One of 3M Co.’s largest investors has raised concerns about Chief Executive Mike Roman’s leadership and questioned whether a change may be needed at the top of the manufacturing giant.
In a letter to Mr. Roman dated Jan. 28, Bert Flossbach, the co-founder and senior portfolio manager of German mutual-fund firm Flossbach von Storch AG, said 3M’s revenue and earnings have been disappointing since Mr. Roman became CEO in 2018, citing a total shareholder return of negative 32% during that time, compared with a 62% gain in the S&P 500.
“We are in regular discussions with our shareholders and we always welcome their feedback,” a 3M spokesperson said in a statement.
Minnesota-based 3M has been grappling with litigation over military earplugs and the “forever chemicals” known as PFAS, and its share price has dropped about 28% over the past 12 months. Mr. Flossbach said he was primarily concerned with 3M’s operations, versus the litigation.
3M CUTTING THOUSANDS OF JOBS, PROFITS TUMBLE
The company last month reported a quarterly profit of $541 million, or 98 cents a share, compared with $1.34 billion, or $2.31 a share, a year earlier. The company projected that its sales in 2023 would fall between 6% and 2%, and forecast adjusted earnings of $8.50 a share to $9 a share. Analysts surveyed by FactSet had forecast the company to earn $10.22 for the year.
3M executives said on the company’s January earnings call that it was cutting 2,500 manufacturing jobs globally. Mr. Roman said the company was focusing “on delivering for customers and shareholders in a challenging economic environment with slowing growth, inflation and supply chain disruptions.”
Flossbach von Storch AG is the eighth-largest 3M investor with 1.6% of outstanding shares, as of Sept. 30, 2022, according to FactSet. In his letter, Mr. Flossbach took aim at the company’s 2023 prospects.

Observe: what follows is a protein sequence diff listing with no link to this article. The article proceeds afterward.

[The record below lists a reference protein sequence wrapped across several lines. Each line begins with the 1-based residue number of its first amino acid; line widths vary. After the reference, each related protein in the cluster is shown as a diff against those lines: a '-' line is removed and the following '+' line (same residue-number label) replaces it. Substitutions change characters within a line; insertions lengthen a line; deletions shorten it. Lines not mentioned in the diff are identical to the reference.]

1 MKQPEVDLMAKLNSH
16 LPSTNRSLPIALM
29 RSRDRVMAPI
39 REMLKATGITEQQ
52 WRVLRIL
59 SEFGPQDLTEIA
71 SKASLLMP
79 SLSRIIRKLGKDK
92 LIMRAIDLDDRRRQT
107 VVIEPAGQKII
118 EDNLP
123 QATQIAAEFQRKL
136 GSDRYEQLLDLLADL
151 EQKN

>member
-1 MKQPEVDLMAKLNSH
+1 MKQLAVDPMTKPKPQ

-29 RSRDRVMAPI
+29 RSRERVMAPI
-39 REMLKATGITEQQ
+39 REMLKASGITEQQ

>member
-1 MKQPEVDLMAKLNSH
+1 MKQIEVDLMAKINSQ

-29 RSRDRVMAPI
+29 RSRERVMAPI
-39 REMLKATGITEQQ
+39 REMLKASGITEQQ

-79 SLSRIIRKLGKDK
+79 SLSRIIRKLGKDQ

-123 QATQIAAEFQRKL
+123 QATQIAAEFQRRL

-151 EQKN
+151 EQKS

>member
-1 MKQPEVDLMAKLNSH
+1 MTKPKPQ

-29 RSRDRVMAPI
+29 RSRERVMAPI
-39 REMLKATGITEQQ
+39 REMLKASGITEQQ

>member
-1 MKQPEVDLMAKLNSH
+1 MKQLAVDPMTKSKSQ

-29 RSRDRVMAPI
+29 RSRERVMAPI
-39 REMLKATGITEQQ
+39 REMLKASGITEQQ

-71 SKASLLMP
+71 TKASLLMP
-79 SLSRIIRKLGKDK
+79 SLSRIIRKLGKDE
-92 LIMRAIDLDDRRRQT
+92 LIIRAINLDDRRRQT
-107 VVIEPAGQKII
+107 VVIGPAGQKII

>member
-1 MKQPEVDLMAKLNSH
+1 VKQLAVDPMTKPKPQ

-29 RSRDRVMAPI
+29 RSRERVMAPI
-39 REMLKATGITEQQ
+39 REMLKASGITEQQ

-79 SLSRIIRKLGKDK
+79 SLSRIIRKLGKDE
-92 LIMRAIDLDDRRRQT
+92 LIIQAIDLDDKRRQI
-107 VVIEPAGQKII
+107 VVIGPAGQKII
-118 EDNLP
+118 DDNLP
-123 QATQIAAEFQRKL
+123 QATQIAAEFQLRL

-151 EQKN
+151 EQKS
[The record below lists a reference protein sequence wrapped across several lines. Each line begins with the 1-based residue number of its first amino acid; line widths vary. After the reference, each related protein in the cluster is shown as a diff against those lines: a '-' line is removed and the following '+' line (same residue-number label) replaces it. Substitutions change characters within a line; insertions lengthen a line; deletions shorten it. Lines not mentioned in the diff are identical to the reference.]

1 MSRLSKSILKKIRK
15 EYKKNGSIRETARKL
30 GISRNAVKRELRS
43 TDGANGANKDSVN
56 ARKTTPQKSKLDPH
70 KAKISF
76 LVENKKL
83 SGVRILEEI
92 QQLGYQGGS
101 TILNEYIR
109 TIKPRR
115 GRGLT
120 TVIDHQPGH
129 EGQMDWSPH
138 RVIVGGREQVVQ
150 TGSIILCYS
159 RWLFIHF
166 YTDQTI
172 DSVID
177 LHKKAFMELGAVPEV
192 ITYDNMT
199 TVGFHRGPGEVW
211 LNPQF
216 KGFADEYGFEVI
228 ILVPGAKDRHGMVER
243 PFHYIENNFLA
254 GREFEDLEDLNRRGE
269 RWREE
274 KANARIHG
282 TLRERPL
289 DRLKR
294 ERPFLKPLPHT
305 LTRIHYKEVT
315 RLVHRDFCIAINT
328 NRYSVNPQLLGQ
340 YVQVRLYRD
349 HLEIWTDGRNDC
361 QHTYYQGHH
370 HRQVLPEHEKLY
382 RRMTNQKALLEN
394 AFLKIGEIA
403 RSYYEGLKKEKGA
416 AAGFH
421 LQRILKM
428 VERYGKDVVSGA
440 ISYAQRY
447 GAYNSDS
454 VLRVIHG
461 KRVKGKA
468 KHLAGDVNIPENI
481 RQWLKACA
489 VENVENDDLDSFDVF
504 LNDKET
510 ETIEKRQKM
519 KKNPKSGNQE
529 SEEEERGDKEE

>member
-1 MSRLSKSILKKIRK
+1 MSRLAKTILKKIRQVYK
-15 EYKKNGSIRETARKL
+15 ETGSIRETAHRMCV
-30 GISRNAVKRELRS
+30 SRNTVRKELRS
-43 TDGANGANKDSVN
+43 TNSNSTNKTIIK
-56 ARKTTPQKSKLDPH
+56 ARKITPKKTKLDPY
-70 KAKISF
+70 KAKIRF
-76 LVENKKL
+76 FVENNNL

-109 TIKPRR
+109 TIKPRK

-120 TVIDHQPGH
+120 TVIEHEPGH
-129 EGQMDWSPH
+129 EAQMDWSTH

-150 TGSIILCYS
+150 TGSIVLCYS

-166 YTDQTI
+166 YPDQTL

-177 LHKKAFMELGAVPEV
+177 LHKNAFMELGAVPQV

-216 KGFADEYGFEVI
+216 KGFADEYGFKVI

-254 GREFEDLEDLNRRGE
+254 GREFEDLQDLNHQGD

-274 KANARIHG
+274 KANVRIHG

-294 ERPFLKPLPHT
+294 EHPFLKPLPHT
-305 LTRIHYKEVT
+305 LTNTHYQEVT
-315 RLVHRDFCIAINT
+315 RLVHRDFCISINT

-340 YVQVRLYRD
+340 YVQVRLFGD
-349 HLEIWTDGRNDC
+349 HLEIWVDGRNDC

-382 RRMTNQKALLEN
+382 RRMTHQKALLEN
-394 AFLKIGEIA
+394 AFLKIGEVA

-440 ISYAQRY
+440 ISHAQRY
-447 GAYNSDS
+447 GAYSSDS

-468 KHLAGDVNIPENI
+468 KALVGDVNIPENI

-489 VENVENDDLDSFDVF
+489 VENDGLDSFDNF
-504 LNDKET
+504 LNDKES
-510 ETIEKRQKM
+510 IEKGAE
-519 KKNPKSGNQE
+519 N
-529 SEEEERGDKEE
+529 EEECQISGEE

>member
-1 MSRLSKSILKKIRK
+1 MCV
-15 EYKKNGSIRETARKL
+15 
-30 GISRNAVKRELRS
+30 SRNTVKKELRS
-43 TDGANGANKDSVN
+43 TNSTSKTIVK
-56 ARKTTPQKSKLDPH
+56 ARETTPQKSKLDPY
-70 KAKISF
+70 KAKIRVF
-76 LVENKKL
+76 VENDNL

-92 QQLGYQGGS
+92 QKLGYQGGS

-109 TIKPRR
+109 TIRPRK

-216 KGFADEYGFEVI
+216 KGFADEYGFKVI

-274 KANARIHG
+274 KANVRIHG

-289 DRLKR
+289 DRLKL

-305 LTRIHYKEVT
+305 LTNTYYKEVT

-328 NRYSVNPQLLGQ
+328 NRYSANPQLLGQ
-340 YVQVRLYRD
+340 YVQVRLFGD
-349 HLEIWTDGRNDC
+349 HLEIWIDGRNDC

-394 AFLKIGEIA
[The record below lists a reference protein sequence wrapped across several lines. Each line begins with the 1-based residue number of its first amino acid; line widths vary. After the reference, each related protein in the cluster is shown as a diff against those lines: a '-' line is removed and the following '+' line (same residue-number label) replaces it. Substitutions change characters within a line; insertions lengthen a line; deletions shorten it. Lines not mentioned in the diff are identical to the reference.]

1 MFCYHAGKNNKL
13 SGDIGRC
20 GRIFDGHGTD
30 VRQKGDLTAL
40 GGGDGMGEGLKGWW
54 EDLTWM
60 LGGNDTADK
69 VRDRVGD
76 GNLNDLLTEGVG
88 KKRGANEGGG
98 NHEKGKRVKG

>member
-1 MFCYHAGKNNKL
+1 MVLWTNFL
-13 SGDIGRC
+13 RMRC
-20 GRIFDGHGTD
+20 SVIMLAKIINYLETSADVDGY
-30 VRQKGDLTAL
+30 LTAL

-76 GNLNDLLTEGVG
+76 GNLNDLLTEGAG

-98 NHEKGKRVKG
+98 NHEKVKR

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“In view of this downward trend, we find it increasingly hard to take confidence in your still positive statements regarding the underlying health of 3M if at the same time you yourself seem to be continually surprised by the negative development of the business, evidenced by the fact that you once again had to revise the earnings forecast and initiate further restructuring measures,” Mr. Flossbach wrote.
Mr. Flossbach said Mr. Roman’s statement on the earnings call that the company is “taking a deeper look at everything we do” should also apply to who is leading the company.
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“Regarding the ‘who’ we have not reached an ultimate conclusion,” Mr. Flossbach wrote. “However, as we find it increasingly unacceptable to be constantly put off in anticipation of a distant better future, we expect you to provide us with specific answers regarding the ‘how’ and ‘who’ in a timely manner.”
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